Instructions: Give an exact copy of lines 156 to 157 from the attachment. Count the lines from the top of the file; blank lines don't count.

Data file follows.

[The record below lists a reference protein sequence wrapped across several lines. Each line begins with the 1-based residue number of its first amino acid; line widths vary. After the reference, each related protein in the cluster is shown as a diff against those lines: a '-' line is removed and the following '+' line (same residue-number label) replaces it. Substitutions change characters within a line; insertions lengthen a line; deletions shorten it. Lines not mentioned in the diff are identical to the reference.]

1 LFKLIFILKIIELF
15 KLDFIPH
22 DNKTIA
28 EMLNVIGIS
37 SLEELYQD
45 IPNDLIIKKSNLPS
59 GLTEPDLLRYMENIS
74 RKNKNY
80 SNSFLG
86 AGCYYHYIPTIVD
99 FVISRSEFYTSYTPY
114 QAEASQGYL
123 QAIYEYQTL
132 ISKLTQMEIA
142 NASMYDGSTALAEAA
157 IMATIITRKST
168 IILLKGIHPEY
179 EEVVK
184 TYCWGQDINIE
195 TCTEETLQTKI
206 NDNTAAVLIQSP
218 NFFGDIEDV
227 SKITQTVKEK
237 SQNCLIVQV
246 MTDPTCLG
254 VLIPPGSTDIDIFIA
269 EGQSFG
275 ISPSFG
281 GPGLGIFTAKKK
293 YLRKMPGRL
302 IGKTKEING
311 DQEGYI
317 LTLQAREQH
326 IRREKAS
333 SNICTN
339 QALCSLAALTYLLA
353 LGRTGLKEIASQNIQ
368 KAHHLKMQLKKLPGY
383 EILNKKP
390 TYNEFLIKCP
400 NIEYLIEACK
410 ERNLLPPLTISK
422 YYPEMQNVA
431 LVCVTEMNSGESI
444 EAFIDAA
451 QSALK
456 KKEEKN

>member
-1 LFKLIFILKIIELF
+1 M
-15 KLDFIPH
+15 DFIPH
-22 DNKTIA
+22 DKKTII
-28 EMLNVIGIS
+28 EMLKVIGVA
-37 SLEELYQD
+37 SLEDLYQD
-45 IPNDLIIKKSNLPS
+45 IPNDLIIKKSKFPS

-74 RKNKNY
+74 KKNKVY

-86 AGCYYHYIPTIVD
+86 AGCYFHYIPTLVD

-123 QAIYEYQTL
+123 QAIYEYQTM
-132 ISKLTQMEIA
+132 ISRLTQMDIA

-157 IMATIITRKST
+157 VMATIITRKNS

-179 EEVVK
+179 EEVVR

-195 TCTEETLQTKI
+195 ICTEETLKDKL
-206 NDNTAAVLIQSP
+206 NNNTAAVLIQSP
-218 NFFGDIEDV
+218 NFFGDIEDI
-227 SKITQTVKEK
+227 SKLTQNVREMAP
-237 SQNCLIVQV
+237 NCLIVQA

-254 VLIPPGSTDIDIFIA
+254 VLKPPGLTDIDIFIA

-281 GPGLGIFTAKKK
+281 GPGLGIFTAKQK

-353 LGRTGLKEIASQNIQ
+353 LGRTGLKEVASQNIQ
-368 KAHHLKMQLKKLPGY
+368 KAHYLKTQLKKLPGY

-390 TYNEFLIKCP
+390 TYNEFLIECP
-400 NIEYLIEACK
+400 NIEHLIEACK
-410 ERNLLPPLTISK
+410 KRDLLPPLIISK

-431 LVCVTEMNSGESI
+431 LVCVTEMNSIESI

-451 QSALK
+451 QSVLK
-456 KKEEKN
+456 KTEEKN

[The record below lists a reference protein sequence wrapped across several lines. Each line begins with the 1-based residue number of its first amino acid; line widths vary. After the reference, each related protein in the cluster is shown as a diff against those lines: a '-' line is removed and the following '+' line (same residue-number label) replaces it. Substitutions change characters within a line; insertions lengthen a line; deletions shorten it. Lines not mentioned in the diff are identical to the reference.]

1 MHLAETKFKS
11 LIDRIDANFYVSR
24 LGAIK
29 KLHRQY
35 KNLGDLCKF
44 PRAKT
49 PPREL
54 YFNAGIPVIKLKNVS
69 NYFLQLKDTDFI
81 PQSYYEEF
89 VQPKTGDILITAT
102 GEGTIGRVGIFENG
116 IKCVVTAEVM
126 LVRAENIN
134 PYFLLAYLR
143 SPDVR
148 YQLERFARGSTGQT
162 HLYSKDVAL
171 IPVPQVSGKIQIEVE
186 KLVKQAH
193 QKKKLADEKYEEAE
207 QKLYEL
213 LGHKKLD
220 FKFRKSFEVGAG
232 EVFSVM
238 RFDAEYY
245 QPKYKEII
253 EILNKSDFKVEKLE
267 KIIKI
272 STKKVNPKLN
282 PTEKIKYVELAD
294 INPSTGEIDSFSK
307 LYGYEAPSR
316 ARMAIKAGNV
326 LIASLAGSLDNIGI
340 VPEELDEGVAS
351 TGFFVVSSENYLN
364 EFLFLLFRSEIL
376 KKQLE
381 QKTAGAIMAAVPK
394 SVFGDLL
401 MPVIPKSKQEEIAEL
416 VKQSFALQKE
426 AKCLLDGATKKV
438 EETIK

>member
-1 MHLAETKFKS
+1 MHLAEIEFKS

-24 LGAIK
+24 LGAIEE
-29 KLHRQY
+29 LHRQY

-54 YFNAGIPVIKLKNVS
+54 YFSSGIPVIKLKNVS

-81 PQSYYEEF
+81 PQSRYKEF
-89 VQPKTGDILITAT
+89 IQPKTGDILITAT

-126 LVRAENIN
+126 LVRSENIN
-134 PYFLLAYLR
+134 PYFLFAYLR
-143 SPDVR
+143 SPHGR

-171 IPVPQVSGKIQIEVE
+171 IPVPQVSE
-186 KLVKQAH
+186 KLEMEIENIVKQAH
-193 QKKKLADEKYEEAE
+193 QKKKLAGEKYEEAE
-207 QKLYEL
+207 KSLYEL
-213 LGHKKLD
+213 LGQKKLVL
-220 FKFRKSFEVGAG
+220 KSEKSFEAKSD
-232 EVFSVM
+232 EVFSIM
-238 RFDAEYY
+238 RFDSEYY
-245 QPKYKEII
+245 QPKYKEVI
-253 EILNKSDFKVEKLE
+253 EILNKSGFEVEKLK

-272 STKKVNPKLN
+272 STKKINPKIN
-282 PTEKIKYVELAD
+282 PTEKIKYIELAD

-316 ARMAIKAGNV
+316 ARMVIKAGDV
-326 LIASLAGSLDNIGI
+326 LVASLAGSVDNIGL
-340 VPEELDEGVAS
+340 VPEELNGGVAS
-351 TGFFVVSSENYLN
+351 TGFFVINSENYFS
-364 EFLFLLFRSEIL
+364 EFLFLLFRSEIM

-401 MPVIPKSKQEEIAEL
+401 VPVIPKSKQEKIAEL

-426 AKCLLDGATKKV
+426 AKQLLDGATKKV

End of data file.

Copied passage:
+29 LHRQY

-54 YFNAGIPVIKLKNVS